January 30, 2016

That Smokestack in Mayer Is an Antique

Cynics say it's a memorial to a boondoggle. Locals say it's a memorial to Mayer's mining history. In an unwitting way, it's also a memorial to the end of World War I.

Whatever one wants to call it, the old smokestack becomes an official "antique" in 2017, celebrating its 100th anniversary then.

For commuters it marks that one is 17 miles away from Prescott Valley. To tourists it's an oddity. But the 129.5 foot-high tower which sits as a silent sentry over the town of Mayer, has an interesting history.

It was meant to carry smoke into the sky from the smelting of precious metals mined around Mayer. It was never used for that. In fact, it was never even finished!

January 19, 2016

Back When Prescott Was "Opium Central"

There is no doubt that like many other wild-west towns, opium made its first appearance in Prescott with the influx of the Chinese population.

"It is no coincidence that 1869, the year the Union-Pacific Railroad was completed, was the year that Chinese began to appear in (Prescott) in significant numbers." (*1)

So began a most uneasy relationship with a drug habit that would grow and endure for seven decades.

Publicly, Prescott hated opium. Practically, little was done to stop it. Ultimately, Prescott would become the manufacturing hub of opium for the entire state of Arizona.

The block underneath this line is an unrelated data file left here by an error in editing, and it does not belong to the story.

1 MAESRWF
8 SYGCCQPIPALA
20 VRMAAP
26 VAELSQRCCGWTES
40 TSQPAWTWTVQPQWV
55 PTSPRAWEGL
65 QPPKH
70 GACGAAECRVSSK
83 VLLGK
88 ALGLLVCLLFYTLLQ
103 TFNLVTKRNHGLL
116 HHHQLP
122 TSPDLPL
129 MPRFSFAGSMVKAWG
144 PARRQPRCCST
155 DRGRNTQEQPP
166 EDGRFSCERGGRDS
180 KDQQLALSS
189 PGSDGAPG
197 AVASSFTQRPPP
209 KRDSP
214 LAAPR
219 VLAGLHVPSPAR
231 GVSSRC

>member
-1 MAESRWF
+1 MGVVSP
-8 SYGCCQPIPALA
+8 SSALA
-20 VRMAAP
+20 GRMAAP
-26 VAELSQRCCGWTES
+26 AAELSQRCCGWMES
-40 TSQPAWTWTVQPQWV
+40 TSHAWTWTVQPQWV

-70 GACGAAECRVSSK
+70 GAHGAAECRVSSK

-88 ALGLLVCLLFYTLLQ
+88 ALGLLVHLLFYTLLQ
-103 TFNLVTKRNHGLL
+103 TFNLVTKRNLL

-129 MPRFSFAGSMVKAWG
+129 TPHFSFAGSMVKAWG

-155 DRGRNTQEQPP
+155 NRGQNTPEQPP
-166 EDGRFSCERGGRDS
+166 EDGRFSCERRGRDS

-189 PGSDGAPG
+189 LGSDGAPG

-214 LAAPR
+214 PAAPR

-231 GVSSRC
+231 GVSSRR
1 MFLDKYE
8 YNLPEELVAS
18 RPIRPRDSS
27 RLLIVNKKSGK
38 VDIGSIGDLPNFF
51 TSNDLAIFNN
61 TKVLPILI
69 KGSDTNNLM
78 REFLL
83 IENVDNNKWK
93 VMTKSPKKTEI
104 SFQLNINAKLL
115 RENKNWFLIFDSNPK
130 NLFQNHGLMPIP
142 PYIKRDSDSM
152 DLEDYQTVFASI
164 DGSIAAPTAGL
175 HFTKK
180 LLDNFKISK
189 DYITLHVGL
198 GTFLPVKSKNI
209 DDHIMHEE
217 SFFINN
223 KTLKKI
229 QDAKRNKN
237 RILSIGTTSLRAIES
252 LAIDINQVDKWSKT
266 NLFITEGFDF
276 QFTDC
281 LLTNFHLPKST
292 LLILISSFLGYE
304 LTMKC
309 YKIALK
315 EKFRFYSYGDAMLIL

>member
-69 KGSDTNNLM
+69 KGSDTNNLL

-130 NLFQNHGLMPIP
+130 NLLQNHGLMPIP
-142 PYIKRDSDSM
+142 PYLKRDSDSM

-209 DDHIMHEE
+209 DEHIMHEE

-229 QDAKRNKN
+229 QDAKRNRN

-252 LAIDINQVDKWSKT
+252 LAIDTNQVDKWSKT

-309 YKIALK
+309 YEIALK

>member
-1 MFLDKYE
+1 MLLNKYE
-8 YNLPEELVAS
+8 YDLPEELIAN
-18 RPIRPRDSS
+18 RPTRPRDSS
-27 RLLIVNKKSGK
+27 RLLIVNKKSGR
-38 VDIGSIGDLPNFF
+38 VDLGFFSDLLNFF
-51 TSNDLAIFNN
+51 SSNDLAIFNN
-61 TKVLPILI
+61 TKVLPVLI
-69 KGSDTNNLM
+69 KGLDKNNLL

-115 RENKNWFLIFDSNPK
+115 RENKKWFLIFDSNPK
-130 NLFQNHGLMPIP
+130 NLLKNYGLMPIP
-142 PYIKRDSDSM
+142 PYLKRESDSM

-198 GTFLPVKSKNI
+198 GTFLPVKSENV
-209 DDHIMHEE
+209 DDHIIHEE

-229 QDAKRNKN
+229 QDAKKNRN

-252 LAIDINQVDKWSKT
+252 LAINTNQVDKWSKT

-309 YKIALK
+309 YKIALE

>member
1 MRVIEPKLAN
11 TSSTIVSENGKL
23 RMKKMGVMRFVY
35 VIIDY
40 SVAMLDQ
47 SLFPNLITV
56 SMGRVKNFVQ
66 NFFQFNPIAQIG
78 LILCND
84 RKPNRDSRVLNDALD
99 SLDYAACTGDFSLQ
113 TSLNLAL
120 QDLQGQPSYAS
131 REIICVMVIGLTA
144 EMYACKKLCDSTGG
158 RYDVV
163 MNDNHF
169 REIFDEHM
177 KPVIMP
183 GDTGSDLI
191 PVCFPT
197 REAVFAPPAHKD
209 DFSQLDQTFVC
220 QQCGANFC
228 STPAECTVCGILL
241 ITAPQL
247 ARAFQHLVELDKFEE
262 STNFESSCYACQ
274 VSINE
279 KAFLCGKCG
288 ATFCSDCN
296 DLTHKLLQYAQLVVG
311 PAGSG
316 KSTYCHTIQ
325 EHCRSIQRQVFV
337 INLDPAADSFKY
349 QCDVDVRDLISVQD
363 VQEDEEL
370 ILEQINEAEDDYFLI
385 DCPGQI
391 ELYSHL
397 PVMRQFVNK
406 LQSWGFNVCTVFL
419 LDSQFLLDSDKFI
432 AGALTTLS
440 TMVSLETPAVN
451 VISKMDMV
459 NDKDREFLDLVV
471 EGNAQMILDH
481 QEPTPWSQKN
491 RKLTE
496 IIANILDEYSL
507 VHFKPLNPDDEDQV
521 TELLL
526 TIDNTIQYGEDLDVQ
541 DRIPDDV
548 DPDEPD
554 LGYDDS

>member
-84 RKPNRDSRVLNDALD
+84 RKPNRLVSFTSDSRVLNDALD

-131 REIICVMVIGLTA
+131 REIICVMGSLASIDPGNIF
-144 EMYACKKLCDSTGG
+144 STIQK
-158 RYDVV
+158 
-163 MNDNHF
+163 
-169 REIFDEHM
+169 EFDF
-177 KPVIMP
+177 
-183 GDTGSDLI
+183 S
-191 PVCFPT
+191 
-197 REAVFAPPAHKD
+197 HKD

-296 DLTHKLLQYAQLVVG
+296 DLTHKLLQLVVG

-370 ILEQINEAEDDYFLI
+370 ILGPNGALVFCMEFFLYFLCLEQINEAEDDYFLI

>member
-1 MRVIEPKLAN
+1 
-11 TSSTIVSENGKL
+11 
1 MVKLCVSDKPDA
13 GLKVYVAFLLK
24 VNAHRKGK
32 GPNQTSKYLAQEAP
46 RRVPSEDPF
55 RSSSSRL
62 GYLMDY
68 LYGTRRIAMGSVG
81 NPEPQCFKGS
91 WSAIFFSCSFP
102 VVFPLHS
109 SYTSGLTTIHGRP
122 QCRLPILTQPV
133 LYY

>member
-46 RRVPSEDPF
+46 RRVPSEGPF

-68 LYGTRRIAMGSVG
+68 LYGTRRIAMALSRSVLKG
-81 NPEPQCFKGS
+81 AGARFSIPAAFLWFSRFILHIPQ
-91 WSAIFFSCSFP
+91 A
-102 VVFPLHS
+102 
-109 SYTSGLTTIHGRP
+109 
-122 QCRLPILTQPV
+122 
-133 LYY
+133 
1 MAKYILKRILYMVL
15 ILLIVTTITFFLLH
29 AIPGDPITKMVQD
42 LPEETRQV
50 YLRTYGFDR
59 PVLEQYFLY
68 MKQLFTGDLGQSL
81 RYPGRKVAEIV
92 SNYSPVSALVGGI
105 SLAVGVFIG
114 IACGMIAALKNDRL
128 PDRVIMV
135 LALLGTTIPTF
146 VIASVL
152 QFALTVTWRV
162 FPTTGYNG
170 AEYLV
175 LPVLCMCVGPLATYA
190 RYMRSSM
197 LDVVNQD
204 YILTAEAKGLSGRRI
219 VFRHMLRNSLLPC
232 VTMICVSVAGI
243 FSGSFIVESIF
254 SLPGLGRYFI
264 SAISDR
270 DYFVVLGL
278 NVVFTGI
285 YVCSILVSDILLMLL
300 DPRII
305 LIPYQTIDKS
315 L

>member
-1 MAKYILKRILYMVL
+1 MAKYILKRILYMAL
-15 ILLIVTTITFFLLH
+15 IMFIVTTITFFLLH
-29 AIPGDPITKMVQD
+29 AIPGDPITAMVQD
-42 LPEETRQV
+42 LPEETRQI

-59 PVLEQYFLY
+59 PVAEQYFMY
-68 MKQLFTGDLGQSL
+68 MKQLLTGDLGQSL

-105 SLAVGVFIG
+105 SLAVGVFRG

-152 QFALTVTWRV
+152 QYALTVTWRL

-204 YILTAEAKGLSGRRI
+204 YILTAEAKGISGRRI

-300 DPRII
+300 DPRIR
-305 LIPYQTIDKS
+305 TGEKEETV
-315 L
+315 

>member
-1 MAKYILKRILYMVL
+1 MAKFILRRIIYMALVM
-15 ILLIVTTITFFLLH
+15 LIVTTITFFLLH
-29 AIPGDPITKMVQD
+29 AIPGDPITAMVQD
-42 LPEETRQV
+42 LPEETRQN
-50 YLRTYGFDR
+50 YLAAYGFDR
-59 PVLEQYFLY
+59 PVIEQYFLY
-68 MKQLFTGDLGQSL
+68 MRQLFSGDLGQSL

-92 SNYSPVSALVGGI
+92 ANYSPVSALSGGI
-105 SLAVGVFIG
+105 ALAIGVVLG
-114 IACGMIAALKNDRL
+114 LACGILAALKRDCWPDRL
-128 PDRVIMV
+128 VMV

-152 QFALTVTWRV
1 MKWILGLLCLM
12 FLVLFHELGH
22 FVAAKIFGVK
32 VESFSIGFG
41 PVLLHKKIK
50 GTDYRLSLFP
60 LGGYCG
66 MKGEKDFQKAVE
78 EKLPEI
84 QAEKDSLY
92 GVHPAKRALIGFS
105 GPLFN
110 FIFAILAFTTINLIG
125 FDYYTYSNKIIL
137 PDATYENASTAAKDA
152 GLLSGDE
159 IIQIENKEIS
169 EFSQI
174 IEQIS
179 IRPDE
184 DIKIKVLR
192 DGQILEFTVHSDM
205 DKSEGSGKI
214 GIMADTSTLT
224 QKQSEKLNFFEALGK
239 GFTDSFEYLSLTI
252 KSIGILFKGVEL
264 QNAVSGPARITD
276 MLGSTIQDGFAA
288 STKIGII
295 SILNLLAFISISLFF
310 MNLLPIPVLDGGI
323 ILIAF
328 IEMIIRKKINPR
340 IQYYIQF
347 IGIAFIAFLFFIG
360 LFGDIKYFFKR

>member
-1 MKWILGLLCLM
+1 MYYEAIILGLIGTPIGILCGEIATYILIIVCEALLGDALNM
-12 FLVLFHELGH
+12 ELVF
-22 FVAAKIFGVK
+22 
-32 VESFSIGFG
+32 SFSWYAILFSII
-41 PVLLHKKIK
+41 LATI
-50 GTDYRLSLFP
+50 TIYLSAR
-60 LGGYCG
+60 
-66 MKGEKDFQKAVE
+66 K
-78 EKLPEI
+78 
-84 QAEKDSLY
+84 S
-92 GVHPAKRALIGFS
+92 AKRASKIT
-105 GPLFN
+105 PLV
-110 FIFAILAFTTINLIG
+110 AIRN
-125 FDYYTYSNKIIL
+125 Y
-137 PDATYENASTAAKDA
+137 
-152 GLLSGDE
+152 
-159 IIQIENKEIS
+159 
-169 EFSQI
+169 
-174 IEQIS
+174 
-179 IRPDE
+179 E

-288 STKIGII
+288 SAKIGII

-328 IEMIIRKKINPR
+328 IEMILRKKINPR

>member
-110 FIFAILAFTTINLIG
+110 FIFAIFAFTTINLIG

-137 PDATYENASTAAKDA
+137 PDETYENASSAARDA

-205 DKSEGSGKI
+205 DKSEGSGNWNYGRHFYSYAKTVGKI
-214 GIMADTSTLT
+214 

January 6, 2016

The Jack-the-Ripper of Yavapai County?

To the anglos, Indian-killer John B. Townsend was a celebrated hero. To the Native Americans, he was equally an antihero.
This account takes the perspective of the latter.
John B. Townsend
The Indian Wars abounded with examples of vigilanteism. Although illegal, at times it was a near necessity since official law enforcement was often days away. Yet one man's vigilanteism was so extreme in those days, that one might consider him to be a serial killer of Indians.

Even more distressing is the fact that when there exists an environment rife with racial cleansing, not only can a serial killer hide in plain sight, he might even be lauded for his ghastly deeds.

Such is the case of one John B. Townsend, 1835-1873. "Those writing of this man seem to agree that he had a pathological hatred for the (Indian) and he hunted them with grim determination." (*1)

A WARNING: The following story contains graphic racist remarks and incidents that can be harsh to read. It may not be suitable for sensitive readers.